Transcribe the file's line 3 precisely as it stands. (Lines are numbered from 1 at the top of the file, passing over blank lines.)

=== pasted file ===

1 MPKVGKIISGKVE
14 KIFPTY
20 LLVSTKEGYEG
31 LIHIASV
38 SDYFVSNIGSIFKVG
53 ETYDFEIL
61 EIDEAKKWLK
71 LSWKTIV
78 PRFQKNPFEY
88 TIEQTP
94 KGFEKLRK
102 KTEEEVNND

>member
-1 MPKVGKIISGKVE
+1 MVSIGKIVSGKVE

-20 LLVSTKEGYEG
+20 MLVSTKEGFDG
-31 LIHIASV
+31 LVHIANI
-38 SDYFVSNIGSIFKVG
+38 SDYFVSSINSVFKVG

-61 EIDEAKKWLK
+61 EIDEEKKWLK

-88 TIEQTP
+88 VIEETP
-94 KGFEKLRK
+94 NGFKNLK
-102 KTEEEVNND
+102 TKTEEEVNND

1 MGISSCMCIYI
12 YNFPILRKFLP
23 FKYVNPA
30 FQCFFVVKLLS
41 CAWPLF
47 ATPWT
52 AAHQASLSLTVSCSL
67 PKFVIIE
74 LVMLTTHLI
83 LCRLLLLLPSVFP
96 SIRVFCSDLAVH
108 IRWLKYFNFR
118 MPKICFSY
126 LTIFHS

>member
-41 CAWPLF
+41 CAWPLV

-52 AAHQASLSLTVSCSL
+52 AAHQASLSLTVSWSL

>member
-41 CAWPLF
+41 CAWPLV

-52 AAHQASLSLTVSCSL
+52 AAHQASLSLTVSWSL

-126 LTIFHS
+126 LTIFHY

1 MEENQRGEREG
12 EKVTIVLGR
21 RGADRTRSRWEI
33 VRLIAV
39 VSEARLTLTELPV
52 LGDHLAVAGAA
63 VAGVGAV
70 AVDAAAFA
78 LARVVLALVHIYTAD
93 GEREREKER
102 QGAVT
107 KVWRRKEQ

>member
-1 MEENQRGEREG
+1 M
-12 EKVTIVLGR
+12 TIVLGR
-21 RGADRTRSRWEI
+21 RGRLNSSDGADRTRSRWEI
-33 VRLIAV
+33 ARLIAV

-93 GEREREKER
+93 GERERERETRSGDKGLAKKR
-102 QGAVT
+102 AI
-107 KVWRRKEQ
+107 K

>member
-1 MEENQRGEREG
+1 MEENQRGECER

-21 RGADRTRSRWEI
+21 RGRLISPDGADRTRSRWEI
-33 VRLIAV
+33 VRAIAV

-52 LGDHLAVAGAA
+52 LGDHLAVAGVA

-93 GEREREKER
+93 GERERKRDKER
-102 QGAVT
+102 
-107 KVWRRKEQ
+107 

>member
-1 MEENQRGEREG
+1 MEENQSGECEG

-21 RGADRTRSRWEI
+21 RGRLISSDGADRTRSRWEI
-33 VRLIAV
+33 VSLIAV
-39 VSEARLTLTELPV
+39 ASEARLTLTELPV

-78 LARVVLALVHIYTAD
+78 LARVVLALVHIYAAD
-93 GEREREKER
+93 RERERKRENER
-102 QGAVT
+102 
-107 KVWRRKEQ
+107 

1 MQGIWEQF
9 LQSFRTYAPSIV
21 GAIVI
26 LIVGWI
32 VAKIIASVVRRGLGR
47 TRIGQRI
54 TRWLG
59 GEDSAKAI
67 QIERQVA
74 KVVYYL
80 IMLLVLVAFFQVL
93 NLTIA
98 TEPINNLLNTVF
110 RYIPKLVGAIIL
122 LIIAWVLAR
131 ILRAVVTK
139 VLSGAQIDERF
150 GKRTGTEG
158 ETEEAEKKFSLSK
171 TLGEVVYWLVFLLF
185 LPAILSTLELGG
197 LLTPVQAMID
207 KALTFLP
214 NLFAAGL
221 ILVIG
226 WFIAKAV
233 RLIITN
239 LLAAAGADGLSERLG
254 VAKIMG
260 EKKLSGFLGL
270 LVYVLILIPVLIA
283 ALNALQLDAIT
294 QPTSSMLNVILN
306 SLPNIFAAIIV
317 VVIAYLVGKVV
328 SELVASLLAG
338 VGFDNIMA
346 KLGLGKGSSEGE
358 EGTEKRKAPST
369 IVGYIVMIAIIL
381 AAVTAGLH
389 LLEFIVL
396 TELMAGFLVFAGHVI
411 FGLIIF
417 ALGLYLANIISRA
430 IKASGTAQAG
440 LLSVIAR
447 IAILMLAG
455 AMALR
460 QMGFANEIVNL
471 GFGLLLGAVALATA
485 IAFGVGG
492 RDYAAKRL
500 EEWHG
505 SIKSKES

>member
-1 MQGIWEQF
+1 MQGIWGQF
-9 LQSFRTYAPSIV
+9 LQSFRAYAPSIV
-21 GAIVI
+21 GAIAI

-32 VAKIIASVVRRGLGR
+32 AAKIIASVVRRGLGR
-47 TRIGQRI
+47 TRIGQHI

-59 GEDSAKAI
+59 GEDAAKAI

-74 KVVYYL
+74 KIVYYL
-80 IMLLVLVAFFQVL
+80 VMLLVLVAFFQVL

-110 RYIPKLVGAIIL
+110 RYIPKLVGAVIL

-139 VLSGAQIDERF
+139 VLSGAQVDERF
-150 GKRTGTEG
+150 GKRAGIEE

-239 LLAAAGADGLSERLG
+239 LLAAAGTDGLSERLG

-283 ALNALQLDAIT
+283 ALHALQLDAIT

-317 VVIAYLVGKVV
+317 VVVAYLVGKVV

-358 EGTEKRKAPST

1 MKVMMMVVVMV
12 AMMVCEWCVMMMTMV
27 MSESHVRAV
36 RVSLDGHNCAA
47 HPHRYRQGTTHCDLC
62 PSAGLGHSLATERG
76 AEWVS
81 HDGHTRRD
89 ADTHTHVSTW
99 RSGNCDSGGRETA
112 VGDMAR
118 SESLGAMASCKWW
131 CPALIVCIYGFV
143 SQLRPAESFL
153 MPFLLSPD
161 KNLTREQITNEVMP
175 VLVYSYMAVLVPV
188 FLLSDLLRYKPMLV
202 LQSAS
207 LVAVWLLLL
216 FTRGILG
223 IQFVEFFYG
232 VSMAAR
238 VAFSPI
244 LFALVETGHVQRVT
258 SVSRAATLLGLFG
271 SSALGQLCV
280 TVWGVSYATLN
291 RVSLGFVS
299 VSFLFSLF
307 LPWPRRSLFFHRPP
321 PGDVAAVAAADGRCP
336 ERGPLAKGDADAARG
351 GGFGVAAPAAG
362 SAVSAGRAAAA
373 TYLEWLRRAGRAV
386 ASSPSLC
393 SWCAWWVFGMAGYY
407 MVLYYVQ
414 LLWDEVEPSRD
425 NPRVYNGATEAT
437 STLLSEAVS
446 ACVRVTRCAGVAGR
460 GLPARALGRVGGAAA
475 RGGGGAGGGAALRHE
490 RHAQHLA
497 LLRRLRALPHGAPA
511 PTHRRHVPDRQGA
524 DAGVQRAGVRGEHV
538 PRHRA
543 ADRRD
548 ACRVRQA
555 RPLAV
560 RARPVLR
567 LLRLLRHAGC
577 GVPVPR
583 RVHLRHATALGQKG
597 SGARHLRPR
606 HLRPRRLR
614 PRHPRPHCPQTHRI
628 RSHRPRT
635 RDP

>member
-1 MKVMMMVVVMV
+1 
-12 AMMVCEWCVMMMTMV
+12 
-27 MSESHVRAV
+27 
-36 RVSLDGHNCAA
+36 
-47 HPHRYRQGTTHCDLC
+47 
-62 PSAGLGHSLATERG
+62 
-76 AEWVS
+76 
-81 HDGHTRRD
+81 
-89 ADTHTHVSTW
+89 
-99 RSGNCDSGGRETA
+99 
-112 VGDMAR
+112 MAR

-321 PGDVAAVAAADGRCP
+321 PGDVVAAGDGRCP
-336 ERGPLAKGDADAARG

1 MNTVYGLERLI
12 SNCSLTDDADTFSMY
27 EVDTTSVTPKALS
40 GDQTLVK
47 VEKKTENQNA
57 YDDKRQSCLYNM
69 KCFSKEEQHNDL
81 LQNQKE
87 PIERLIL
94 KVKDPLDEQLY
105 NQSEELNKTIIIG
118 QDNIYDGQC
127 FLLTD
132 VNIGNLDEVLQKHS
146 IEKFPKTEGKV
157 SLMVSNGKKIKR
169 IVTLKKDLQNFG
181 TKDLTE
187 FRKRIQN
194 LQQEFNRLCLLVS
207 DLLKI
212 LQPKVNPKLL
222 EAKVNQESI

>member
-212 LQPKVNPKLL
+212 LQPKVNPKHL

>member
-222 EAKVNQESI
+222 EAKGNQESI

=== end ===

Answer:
20 LLVSTKEGYEG